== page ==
A Lenten Reflection
In the second week of Lent, I’m sitting here writing about art, while many, more spiritually-minded, are staying away from these types of self-reflections or reviews. But in my weakness, I need the distraction, the time to pause, from a few other obligations. (Or maybe I’m establishing that I’m really the worst-type of Novus ordo Catholic: Lent, schment.) Excuse my self-justification for indulging this behavior, and you are of course free to stop reading now.
I have loved two particular stories about darkness and mistaken identity since pre-teen days. The first is the Greek myth of Cupid and Psyche, as first encountered in Edith Hamilton’s classic school text Mythology. I was baffled as to how Psyche could not know that Cupid, her husband and lover who came to her only in the darkness, was not some awful serpent who would devour her. After Psyche has betrayed him by gazing upon him as he slept, Cupid delivers a parting line that I loved: “Love cannot live where there is no trust.”
The other story is of that deceiver, Jacob, who uses Isaac’s blindness to receive the blessing meant for his brother, is himself tricked in the dark when he mistakes Leah for Rachel, and wrestles with an angel in the dark. By sunrise he has a new identity as
Of course, darkness has always held great significance – God separates darkness from light; Christ enters a darkened world. The world again darkens at Christ’s death. The womb and the tomb are in darkness. All manner of scary stories are told “in the dark.” To be in the dark is to be uncertain and vulnerable, in a state where people can make and re-make themselves, as with Jacob and Leah and all our legends and fairy tales of people who can shape-shift once the sun goes down. In the dark, one can lose one’s identity, one can be tricked, and one can emerge in the daylight changed.
Far from being in the dark, I’ve always thought of our modern world as glaringly in the light – we may have bad vision, but we certainly have a lot of brightness. There’s almost nothing that can’t be uncovered and dissected and discussed – we hate mystery. Everything needs to be explained and put up for public discussion.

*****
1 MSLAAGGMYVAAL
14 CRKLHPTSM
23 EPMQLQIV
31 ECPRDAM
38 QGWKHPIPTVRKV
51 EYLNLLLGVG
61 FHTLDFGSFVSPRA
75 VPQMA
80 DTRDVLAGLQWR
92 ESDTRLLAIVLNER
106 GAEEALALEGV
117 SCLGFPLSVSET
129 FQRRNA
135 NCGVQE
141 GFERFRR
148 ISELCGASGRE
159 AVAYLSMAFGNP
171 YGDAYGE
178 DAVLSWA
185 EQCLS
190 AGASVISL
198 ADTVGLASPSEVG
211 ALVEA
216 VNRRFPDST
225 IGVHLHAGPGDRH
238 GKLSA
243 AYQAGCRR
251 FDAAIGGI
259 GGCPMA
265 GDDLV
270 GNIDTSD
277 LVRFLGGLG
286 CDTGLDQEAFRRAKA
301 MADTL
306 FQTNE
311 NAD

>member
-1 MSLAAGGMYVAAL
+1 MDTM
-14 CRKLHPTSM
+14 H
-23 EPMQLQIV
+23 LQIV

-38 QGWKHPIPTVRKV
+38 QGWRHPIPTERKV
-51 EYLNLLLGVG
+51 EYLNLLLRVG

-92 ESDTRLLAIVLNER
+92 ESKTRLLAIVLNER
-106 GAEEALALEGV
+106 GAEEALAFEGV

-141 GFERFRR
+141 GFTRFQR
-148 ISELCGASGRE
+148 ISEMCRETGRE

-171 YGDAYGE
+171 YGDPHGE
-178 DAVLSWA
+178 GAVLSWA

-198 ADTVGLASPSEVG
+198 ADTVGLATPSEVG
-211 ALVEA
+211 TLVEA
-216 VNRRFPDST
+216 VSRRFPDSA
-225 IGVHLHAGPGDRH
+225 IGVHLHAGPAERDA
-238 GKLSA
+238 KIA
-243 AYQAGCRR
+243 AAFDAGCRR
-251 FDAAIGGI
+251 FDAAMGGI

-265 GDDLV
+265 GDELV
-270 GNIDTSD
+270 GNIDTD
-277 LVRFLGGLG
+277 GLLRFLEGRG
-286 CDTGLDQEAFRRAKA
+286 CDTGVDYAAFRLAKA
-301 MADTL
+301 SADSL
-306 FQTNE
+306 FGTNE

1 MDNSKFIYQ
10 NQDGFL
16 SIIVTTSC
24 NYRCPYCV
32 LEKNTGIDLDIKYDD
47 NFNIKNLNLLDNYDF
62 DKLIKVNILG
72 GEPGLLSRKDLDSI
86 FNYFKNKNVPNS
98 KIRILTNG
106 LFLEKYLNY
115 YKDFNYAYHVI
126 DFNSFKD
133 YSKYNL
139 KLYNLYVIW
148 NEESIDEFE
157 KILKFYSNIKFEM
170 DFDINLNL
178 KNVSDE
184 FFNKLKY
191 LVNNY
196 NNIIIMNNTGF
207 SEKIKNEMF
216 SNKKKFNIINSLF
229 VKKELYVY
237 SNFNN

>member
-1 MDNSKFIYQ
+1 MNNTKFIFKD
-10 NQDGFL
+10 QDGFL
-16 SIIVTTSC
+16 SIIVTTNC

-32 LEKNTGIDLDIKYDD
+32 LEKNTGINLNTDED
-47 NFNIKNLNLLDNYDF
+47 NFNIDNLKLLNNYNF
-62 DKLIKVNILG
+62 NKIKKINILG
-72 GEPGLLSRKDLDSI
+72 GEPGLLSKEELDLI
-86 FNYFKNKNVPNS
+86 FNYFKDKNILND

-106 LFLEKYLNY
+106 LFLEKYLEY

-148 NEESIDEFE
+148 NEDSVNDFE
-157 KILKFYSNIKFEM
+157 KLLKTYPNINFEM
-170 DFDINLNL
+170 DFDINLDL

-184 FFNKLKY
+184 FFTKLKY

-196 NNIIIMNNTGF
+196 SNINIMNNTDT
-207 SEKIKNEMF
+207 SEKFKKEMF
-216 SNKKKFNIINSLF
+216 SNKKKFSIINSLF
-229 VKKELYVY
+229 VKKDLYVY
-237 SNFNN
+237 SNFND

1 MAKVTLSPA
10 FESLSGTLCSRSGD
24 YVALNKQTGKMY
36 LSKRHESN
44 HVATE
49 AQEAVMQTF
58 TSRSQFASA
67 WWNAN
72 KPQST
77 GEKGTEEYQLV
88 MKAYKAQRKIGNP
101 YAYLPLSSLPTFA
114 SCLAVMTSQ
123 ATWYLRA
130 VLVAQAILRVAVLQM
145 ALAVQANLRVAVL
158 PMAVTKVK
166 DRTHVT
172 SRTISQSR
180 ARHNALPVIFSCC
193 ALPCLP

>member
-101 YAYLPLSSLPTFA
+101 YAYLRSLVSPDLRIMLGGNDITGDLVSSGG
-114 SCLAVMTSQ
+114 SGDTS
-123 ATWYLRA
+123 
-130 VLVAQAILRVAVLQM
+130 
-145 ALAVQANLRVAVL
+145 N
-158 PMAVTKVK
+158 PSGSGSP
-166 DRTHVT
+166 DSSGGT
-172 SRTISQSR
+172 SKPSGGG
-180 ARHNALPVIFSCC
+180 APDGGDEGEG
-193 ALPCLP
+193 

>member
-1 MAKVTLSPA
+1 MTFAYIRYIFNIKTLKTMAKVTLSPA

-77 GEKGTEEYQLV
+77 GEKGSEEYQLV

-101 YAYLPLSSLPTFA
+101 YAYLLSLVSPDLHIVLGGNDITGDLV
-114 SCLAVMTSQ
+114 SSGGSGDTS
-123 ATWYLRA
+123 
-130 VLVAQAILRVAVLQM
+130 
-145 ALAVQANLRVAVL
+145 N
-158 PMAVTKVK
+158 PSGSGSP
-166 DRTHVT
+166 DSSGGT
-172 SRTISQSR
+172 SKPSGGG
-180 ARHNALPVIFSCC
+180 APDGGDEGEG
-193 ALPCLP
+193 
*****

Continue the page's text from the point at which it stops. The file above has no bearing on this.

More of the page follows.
I grew up during the time that sex, at its most technical and mechanical, began to be discussed on shows that even children (such as myself) would commonly watch. This development was at least partly the response to HIV and AIDS, but certain elements of popular culture also took advantage and began to further endorse a hyper-masculine American culture where hyperactive male sexual expression was the only type allowed. Thus, even the most intimate of activities was put under blinding bright light.
An aside: I’ve always thought that the relationship between the main characters, Paul and Jeanne, in Last Tango in Paris would have at least possibly had a chance if they had engaged in at least some of their sexcapades in the dark. Of course, that it seems they never did has its own meaning.
When we look at our culture, it’s like looking in a mirror – not seeing yourself as you are, but seeing yourself looking at yourself. The great thing about art, when it works, is that you don’t experience self-reflection, but a kind of re-making. For purely practical reasons, of course, we usually experience the arts in semi-darkness (except for sculpture and architecture, of course). But in the darkness of a theatre or concert hall or a museum (except for the modern art sections of the museum, haha), where no one can really see you, you have an opportunity for a type of self-emptying to be filled back up with the beauty and mystery that the artist invites you to participate in. In the dark you can’t see your own reflection. You can only experience, and maybe be inspired. Train yourself to do this in the arts enough, and you may find yourself more easily doing it before God.